The Church, Coronavirus and Hope

I am so excited to have been appointed as Vicar of these five special communities, and look forward to meeting you and getting to know you. I’m interested in discussing your hopes and dreams for the life of each village, and the part you hope the church might play, whether or not you see yourself as ‘religious’. That’s the beauty of the Church of England: if you want to be a part of it, there’s a place for you. I see my role as helping as many of you as possible to find that place. My wife Netta and I look forward to making our home in the Vicarage.

But of course all that has to wait, as our lives are disrupted by the coronavirus pandemic. I’m due to be licensed in Warmington church on 7th June by Bishop John Holbrook, and to start work, but it’s unclear whether that will be possible. Life has become unrecogniseable and, for some people, unbearable as they face the trauma and pain of death, magnified infinitely by social distancing.

Who could have imagined that the whole world would change so dramatically and so quickly? The skies are empty of planes, and the roads are quiet. Mounted police are filmed instructing people in public parks to go home, actions which, a matter of weeks ago, we would have said were those of a state under the rule of an oppressive dictator. Now, however, we can see the need for such actions as our communities struggle to suppress the spread of a deadly enemy. Suddenly, we have been shown just how vulnerable we are as human beings. We are seeing the world with fresh eyes, discerning what’s important and who’s important. Thus the material goods we were convinced were vital now seem trivial compared to our families and friends whose love and care are truly what gives our lives meaning. Those in society whom we often took for granted - carers, nurses, doctors - are now applauded as heroes in public displays of appreciation; those we overlooked, not least older people, are given new value. Captain Tom Moore, at the age of ninety-nine, has become a national hero by putting his new hip to good use and, in the process, raised a seven-figure sum for the NHS. One Church of England bishop has said, ‘There is nothing good about the virus, but good can come from it.’ I think he’s right.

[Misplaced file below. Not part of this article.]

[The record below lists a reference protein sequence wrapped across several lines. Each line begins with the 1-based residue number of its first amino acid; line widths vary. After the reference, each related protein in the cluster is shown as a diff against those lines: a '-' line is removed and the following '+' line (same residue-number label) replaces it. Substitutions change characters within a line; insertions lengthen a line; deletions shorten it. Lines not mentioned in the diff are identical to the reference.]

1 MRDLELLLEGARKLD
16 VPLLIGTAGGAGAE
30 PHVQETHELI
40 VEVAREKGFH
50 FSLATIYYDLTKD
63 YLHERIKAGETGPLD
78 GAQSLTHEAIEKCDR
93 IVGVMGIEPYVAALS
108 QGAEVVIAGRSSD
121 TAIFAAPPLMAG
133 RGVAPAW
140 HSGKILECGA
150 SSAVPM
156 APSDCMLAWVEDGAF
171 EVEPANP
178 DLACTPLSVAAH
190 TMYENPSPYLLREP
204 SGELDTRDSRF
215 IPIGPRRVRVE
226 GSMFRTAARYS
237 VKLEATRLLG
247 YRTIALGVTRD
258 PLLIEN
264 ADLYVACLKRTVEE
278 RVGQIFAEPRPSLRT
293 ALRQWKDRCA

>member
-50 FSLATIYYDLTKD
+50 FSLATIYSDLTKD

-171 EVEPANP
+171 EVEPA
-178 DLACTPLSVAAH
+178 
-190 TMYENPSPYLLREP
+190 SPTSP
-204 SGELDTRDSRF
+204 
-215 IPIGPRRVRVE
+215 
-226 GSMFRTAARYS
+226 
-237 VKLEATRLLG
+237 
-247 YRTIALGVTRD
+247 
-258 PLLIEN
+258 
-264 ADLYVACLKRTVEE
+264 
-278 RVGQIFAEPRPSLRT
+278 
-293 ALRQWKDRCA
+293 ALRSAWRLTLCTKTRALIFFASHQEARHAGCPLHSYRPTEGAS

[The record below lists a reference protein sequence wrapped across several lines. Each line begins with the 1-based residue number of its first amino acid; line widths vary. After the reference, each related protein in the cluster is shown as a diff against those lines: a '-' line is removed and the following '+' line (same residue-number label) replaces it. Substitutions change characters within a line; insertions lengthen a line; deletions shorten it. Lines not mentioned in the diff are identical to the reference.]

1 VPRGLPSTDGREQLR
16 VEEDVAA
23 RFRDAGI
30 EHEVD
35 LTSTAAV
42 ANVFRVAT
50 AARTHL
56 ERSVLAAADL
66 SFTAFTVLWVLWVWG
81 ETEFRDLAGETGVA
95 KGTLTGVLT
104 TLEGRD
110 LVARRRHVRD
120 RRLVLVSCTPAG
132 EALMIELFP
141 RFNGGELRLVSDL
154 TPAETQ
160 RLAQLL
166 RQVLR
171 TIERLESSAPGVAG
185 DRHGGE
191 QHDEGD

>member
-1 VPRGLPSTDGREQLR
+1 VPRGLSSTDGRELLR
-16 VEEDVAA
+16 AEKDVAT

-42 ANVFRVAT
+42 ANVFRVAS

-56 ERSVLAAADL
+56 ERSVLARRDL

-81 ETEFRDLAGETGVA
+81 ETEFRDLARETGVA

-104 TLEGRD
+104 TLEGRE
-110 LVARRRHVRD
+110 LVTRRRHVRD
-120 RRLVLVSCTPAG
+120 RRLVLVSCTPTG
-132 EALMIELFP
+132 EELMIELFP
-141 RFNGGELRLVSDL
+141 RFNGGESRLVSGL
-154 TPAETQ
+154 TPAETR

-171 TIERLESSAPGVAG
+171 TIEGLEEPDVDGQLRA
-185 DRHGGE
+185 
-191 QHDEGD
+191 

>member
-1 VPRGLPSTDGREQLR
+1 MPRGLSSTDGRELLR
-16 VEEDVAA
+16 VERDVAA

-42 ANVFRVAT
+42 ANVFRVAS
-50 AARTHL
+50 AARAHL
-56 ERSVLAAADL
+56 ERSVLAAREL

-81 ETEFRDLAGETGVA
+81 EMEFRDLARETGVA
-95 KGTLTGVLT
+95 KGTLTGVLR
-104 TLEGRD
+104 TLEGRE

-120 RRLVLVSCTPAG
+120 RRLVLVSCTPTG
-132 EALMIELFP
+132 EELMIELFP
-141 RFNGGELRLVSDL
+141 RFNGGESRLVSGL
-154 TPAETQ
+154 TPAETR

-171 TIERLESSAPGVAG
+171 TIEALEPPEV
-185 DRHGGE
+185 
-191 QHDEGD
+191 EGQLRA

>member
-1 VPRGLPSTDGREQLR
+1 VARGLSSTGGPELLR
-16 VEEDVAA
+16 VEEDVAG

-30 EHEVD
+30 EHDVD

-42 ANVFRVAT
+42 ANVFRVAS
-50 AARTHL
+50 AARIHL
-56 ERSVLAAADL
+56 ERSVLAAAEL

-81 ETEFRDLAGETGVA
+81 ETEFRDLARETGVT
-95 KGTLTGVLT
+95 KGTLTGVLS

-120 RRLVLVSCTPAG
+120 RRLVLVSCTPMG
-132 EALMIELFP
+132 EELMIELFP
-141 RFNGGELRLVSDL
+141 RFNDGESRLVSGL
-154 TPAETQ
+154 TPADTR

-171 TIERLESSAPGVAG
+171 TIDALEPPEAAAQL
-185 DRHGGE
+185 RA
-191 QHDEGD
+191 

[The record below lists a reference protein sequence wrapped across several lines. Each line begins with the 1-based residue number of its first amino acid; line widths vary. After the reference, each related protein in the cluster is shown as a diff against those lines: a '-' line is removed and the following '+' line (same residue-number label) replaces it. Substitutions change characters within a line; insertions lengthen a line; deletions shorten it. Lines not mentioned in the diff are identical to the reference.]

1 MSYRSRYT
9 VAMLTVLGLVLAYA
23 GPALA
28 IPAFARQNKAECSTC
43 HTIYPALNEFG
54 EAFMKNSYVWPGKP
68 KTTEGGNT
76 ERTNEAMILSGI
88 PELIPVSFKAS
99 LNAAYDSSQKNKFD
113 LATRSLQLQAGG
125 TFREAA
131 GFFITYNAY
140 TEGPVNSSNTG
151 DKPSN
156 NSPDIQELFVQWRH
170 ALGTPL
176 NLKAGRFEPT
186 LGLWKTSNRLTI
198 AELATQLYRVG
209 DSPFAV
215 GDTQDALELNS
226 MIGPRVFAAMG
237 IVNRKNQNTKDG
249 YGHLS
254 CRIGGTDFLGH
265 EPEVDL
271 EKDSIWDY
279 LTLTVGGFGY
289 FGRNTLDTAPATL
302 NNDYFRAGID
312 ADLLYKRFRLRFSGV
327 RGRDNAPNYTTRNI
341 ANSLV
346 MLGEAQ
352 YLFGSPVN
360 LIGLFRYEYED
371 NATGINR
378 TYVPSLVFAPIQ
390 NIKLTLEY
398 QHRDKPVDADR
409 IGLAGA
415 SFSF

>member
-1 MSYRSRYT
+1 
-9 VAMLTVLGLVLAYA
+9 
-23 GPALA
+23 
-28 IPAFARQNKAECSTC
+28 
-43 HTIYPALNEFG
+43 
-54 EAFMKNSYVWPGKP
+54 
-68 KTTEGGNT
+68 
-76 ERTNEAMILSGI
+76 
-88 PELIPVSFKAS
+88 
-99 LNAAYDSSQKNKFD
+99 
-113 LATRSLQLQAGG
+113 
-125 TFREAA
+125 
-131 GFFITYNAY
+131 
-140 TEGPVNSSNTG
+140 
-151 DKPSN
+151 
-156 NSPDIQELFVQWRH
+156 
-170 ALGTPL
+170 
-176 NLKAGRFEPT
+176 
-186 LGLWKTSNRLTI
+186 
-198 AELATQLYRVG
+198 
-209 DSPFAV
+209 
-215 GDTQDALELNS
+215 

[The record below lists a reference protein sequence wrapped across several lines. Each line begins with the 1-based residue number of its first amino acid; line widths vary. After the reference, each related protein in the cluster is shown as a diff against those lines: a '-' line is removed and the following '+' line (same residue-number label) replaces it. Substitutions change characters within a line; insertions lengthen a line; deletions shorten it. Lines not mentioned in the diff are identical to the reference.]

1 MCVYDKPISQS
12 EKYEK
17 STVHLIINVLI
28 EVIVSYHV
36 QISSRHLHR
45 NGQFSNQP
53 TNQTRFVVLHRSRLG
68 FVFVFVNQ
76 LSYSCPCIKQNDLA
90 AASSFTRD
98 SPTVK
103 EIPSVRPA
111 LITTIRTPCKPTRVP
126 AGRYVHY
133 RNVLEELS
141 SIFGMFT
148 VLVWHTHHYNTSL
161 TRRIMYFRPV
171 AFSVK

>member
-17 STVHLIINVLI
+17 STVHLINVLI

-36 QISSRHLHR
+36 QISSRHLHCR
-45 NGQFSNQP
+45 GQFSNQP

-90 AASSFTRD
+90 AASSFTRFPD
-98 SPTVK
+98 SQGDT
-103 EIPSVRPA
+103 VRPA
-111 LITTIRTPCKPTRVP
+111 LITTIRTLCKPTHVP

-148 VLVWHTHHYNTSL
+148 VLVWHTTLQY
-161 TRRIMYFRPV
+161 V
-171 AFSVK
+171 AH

Where is God in all this, the bad and the good? The Revd Lucy Winkett, a priest in London, reminded us this week that, ‘wherever God is, it’s not somewhere else.’ And this God, who chose to live amongst us in his Son, far from being absent from our present situation, with its pain and sorrow, as well as its opportunities to re-evaluate our lives, this God died alone, fighting for breath on a cross. Easter may already seem a distant memory but it contains the seed of hope for us all. 

May God bless you, and keep you safe.


Revd Dr Donald McFadyen,

Vicar designate of the Warmington Benefice

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Page last updated: 9th May 2020 5:40 PM